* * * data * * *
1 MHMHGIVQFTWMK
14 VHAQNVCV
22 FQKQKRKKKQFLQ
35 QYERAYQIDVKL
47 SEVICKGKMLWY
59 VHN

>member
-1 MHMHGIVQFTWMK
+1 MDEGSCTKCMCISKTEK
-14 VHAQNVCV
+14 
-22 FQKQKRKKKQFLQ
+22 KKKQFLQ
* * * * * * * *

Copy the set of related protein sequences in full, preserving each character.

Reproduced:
1 MHMHGIVQFTWMK
14 VHAQNVCV
22 FQKQKRKKKQFLQ
35 QYERAYQIDVKL
47 SEVICKGKMLWY
59 VHN

>member
-1 MHMHGIVQFTWMK
+1 MDEGSCTKCMCISKTEK
-14 VHAQNVCV
+14 
-22 FQKQKRKKKQFLQ
+22 KKKQFLQ